• GSC Grays case study

  • FAQs

  • What we do

    What We Do

    At Accounting for Energy, our vision is to build a mutually beneficial, rewarding marketplace
    for landowners who have renewable energy projects on their land.

    That’s why all our services help to increase transparency in this new and largely unregulated
    industry – while equipping and empowering landowners and the other people we help with
    the insights they need to benefit fully from their renewables projects.

     

     

  • Category Archives: Financial Sustainability


    A glimmer of hope for onshore wind?

    By Freccia Benn  – (3 min read)

    Last year we looked at what might happen once the government’s Feed-in Tariff ended in March in this blog. A new law set to replace FiTs has received a mixed reception so far, but at a time when the future of onshore wind looks uncertain, could this new law be the glimmer of hope for small-scale renewable energy generators?

    Despite findings that onshore wind is an inexpensive way to produce electricity, the support for offshore wind seems to keep growing. Recently, it was announced that a new funding pot of £100m will help companies capitalise on the boom in the offshore sector. This comes at the same time as Theresa May announcing that the UK will become a zero carbon nation by 2050, to which trade body, Renewable UK, has responded that onshore wind needs to be a key part of the strategy in achieving this. Against this backdrop, the frustration is understandable for those in a position to create clean energy through onshore wind.

    But could the introduction of the Smart Export Guarantee (SEG), a new law that will see small energy producers paid for excess energy they create that goes back to the grid by their energy companies, be a small turning point?

    The SEG, which will cover both wind and solar, will apply to any new contracts and will be based on the ‘export rate’ alone, whereas FiTs were based on both the export and generator rate. The other key difference is that the energy company can set their rate rather than using the fixed rate the government provided previously. Critics suggest it’s a backhanded way to reintroduce subsidies for new projects and the expansion of existing ones.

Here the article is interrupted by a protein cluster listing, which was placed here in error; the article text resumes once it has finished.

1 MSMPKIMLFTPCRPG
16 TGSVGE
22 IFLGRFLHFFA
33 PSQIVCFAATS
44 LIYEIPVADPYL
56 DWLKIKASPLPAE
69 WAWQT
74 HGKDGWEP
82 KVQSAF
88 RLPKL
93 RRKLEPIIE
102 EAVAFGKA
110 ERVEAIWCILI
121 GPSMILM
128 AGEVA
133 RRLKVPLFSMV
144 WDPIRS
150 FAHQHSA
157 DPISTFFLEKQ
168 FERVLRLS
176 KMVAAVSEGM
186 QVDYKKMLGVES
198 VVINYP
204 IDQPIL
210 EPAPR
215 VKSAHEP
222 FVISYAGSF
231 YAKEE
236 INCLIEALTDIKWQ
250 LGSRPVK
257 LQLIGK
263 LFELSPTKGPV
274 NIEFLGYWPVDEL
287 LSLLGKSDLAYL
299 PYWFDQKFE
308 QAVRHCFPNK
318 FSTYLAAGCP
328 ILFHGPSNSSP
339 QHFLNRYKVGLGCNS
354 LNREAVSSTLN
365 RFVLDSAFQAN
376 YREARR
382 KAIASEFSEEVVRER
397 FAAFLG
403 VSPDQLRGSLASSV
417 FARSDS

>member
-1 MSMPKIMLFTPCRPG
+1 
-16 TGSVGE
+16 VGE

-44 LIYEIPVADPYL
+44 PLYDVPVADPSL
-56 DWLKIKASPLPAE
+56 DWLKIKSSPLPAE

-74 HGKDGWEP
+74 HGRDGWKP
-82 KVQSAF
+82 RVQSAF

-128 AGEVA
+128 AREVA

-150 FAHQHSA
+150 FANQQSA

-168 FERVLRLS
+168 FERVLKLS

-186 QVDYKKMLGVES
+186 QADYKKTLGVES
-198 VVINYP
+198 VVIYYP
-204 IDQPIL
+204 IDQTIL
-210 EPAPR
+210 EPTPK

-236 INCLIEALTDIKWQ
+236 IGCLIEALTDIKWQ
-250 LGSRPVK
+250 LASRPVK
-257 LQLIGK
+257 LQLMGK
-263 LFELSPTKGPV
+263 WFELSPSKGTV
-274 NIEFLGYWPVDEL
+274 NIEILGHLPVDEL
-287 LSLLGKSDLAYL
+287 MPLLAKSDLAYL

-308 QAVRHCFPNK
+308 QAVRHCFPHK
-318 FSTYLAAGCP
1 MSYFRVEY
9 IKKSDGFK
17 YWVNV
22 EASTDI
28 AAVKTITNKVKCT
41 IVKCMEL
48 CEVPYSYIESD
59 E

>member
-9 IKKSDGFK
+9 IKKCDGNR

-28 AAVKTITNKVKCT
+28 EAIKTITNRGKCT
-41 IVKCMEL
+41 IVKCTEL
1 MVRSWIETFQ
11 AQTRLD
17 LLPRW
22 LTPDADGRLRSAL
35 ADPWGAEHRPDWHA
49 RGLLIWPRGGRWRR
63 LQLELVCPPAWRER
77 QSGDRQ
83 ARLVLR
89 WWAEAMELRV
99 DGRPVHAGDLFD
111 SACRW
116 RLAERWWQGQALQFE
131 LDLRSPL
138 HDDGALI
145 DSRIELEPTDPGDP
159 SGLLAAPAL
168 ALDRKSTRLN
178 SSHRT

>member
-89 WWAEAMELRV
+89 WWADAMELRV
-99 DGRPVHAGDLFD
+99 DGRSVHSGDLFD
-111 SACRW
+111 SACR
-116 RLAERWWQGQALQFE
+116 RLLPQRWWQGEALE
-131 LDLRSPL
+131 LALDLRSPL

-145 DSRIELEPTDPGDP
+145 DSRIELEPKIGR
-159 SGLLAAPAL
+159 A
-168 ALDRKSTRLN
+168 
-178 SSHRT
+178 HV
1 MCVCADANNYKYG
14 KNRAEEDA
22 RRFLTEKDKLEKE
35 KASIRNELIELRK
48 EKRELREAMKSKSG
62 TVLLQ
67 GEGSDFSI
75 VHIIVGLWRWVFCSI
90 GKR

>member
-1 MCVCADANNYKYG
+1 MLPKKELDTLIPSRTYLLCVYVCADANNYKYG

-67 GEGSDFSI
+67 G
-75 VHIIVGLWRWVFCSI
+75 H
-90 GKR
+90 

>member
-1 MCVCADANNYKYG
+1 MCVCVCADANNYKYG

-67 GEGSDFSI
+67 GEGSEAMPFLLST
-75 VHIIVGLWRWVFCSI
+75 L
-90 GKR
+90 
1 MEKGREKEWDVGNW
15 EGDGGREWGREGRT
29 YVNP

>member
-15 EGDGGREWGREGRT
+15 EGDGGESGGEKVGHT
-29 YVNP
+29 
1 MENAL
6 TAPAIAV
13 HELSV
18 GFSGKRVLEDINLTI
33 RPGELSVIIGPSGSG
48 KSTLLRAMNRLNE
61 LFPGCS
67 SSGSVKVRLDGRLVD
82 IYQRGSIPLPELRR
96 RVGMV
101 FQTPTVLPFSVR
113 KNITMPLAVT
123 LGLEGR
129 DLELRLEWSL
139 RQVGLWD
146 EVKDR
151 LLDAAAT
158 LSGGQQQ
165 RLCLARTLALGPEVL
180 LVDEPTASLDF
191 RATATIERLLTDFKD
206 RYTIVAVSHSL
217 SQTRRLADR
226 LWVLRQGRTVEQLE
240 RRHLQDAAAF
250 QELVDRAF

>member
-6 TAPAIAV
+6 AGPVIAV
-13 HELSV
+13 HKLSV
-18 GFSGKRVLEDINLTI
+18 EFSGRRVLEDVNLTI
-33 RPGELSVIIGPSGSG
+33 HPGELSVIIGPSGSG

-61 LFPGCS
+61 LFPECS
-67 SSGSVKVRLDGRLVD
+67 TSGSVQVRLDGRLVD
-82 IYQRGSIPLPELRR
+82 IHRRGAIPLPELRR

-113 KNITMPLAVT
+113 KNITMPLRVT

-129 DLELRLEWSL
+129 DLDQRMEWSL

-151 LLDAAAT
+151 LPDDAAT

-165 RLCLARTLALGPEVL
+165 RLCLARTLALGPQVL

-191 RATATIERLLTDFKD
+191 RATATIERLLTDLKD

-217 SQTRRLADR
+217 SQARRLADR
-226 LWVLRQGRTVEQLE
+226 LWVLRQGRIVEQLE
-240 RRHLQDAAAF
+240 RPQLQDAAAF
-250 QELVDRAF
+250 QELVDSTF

So, is this a positive move? Small generators are less likely to get as favourable a rate as was available in the past, but any help the sector can get has got to be a good thing. Of course, the challenge for many of the companies which would be able to contribute to helping us reach the 2050 target with subsidy support, still remains. While money is being pumped into offshore wind, small gestures such as these do not go far enough to exploit the benefits of onshore wind.

    For further information, please contact:

    Freccia Benn

    Co-Founder

    0203 876 0324

    Share

    Sustainability – the future of finance

    By Accounting for Energy  – (4 min read)

    Here at AfE we are passionate about ensuring landowners’ green energy is working hard for them. The very heart of what we do is  to help our clients to be both sustainable and profitable,  and we get excited when we see other businesses working toward the same goal. Our Editorial Director, Sharon Davis, sat down with our Operations Director, Freccia Benn, to find why she thinks sustainable businesses are the future. 

     

    What are your thoughts on sustainability in business?

    Sustainability provides businesses with an opportunity to lead environmental outcomes. Historically,  a business was seen as ‘green’ if their raison d’être was environmentally linked, but the reality is any company  can have this focus. I think the definition of a green business today is one that puts sustainability at the heart of their strategic decisions. This could be changing the way they process waste, measuring their environmental impact or reassessing their supply chain to see if they can work with greener suppliers and other partners.